Q: It’s almost back to school season, and I just made sure my child was up-to-date on all her immunizations. If a child in my daughter’s class has not received immunizations due to personal or parental preference, will the school tell me?
A: While vaccination policies differ from state to state and from school to school, i.e., public versus private, a public school generally will not inform you if there are children in class who are not vaccinated. Even if general information about the number of unvaccinated children is provided, you usually cannot find out the identity of these children.
Family Educational Rights and Privacy Act
The reason for this public school policy is that this information is protected under the Family Educational Rights and Privacy Act. FERPA protects all student education records, including health records. These records cannot be shared without the consent of the child’s parent except under certain circumstances.
FERPA only applies to schools that receive funds through a program administered by the Department of Education, so its guidelines generally do not apply to private schools or religious schools.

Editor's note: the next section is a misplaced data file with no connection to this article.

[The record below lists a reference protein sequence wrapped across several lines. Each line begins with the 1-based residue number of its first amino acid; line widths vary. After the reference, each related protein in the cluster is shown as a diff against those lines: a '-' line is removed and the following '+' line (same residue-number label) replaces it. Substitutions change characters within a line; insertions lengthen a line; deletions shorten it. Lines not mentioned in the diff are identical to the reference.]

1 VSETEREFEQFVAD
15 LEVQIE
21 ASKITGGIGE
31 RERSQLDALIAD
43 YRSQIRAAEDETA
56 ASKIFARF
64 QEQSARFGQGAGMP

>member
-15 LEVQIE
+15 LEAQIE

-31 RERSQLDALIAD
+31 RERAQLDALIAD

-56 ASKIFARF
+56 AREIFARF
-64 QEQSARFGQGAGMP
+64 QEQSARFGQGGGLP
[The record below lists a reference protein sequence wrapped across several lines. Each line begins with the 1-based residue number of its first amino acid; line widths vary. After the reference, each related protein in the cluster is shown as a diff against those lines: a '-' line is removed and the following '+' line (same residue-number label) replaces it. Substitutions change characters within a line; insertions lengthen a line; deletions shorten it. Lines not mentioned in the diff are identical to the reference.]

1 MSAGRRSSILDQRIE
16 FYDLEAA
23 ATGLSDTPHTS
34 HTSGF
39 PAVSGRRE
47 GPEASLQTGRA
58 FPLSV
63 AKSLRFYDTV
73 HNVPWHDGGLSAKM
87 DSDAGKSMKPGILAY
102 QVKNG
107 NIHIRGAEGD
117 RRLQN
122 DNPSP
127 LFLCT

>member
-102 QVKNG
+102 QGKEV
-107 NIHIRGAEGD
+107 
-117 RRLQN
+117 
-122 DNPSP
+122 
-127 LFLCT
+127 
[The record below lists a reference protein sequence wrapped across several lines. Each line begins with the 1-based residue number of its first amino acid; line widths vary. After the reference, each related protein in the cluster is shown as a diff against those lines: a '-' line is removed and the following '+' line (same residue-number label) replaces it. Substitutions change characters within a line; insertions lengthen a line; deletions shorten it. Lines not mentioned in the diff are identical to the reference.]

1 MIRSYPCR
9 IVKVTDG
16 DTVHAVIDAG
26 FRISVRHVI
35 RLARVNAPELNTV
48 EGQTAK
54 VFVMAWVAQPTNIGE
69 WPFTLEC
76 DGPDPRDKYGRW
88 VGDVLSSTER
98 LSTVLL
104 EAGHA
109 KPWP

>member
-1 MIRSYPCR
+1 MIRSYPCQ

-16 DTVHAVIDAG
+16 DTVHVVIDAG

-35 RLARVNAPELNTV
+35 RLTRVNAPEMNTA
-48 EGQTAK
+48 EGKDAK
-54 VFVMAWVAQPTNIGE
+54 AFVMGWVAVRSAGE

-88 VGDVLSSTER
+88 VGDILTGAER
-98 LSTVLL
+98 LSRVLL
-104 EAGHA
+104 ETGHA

Challenges from state law
Some states have laws, like the Minnesota Immunization Data Sharing Law, that allow the sharing of this information, but the federal FERPA law trumps state laws, and parental consent is still required.
In 2004, Alabama challenged FERPA by arguing that the information can be released under a provision in the Health Insurance Portability and Accountability Act that allows the release of information to prevent or control diseases. The Department of Education responded and confirmed that records protected under FERPA are not subject to HIPAA.
Read more on Avvo’s Education Law topic page.